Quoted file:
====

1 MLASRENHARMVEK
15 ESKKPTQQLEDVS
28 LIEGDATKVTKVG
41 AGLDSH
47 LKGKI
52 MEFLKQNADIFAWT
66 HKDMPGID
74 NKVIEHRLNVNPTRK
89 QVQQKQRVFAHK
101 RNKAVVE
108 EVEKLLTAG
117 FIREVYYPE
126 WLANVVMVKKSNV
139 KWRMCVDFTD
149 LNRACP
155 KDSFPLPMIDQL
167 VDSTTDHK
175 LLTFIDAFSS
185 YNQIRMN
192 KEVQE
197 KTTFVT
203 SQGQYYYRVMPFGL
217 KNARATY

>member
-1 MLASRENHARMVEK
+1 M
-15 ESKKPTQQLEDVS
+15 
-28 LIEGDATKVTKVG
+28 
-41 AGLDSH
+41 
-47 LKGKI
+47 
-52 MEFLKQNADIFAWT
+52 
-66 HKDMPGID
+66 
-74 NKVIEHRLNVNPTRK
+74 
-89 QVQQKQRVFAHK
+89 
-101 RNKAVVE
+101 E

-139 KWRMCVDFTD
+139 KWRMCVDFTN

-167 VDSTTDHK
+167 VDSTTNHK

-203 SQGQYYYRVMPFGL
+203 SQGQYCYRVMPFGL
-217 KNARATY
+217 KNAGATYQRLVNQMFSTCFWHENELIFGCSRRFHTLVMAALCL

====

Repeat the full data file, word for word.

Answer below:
1 MLASRENHARMVEK
15 ESKKPTQQLEDVS
28 LIEGDATKVTKVG
41 AGLDSH
47 LKGKI
52 MEFLKQNADIFAWT
66 HKDMPGID
74 NKVIEHRLNVNPTRK
89 QVQQKQRVFAHK
101 RNKAVVE
108 EVEKLLTAG
117 FIREVYYPE
126 WLANVVMVKKSNV
139 KWRMCVDFTD
149 LNRACP
155 KDSFPLPMIDQL
167 VDSTTDHK
175 LLTFIDAFSS
185 YNQIRMN
192 KEVQE
197 KTTFVT
203 SQGQYYYRVMPFGL
217 KNARATY

>member
-1 MLASRENHARMVEK
+1 M
-15 ESKKPTQQLEDVS
+15 
-28 LIEGDATKVTKVG
+28 
-41 AGLDSH
+41 
-47 LKGKI
+47 
-52 MEFLKQNADIFAWT
+52 
-66 HKDMPGID
+66 
-74 NKVIEHRLNVNPTRK
+74 
-89 QVQQKQRVFAHK
+89 
-101 RNKAVVE
+101 E

-139 KWRMCVDFTD
+139 KWRMCVDFTN

-167 VDSTTDHK
+167 VDSTTNHK

-203 SQGQYYYRVMPFGL
+203 SQGQYCYRVMPFGL
-217 KNARATY
+217 KNAGATYQRLVNQMFSTCFWHENELIFGCSRRFHTLVMAALCL